Wikipedia's definition of a healing environment describes a physical setting and organizational culture that supports patients and families through the stresses imposed by illness, hospitalization, medical visits, the process of healing, and sometimes bereavement. The concept implies that the physical healthcare environment can make a difference in how quickly the patient recovers from or adapts to specific acute and chronic conditions.
Do colors affect this? Yes. But, not specific colors. Colors are seen and felt differently by everyone. I have been asked over and over “what color is good for this space?” There is no right or wrong answer. For me it always poses more questions:
What colors do you like? What colors do your patients like?
What are people going to be doing in this space?
How do you want them to feel when in this space?
What color makes you feel that way?
And even deeper, what colors do you hate? Have you asked your patients?
Think about it this way. When you go to a doctor’s office, what is going to make you more at ease? White walls with grey chairs? Red walls with black leather seating? Muted green walls with wood and patterned upholstered seating? Odds are good most of us would not make the same choice. And, it might depend on what feelings you get when you go to that specific doctor. Now, if you were five years old and were going to the doctor would you like to see those muted green walls and upholstered furniture? Maybe…or would you prefer neutral walls with bright color accents and some funky furniture and murals? Everyone’s answers can be totally different.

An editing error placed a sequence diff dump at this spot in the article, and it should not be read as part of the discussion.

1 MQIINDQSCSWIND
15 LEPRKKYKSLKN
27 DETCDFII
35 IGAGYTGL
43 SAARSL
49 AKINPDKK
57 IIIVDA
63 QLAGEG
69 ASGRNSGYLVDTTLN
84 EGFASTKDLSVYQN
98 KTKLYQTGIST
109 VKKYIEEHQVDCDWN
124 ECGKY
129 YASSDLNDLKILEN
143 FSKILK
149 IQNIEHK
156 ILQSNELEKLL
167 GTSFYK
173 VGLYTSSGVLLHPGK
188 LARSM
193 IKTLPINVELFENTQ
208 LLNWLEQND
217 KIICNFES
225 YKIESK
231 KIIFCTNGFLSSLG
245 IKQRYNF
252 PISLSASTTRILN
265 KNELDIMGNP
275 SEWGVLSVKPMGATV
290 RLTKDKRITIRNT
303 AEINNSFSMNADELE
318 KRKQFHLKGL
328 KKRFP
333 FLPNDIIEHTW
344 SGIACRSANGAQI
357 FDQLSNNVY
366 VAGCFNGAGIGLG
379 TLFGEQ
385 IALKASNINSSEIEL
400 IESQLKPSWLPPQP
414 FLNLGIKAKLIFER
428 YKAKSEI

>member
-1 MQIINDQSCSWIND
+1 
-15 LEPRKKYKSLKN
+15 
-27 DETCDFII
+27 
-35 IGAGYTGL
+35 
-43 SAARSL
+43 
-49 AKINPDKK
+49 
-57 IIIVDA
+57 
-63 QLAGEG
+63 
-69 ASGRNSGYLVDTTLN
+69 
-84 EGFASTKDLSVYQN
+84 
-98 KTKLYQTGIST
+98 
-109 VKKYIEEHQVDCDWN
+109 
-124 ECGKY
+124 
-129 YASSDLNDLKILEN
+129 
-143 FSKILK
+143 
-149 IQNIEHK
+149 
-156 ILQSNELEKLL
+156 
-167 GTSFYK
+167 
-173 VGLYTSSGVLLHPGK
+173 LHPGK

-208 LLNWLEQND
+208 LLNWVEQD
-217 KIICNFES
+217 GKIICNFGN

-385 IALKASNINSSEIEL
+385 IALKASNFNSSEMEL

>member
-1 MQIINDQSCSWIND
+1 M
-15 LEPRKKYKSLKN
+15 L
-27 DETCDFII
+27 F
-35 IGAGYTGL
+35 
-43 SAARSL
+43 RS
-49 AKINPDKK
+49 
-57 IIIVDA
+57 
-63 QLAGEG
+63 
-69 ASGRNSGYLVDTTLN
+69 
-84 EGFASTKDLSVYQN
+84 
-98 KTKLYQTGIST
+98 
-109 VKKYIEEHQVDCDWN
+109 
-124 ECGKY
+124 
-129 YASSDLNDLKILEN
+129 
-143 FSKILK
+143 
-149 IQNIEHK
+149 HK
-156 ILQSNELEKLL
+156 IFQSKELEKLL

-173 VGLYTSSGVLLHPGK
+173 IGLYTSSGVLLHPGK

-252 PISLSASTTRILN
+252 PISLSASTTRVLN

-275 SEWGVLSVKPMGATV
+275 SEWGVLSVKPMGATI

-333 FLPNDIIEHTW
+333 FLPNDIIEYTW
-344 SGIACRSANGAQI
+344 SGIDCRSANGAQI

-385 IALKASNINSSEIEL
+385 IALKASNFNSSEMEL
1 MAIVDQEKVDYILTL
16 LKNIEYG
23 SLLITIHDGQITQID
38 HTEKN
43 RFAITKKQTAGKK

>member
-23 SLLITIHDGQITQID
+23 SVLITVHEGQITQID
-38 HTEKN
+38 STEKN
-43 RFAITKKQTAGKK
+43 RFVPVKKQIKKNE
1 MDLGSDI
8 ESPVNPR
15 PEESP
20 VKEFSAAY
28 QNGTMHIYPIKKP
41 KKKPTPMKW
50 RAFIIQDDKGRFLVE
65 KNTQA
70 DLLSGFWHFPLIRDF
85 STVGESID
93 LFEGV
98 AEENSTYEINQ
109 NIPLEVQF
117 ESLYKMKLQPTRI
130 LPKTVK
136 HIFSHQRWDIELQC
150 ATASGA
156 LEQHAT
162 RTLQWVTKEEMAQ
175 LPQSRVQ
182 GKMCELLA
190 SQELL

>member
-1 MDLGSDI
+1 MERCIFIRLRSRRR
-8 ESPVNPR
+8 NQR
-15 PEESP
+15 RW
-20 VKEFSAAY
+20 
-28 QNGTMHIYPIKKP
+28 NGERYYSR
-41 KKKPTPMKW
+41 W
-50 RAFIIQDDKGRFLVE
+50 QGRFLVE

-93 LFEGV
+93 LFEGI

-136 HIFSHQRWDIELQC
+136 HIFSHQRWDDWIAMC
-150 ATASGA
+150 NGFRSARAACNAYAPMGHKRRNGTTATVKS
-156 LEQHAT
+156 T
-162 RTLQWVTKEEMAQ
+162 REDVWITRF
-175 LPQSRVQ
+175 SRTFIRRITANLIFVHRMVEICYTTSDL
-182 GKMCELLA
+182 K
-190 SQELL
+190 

Healing environments are all about what is going to help your patients heal faster; What would help make them more comfortable; What would help them achieve the health you want to achieve.
You have the final say in what that is going to be. Next time you go to a medical facility look around. Think about how you feel. Is it a healing environment?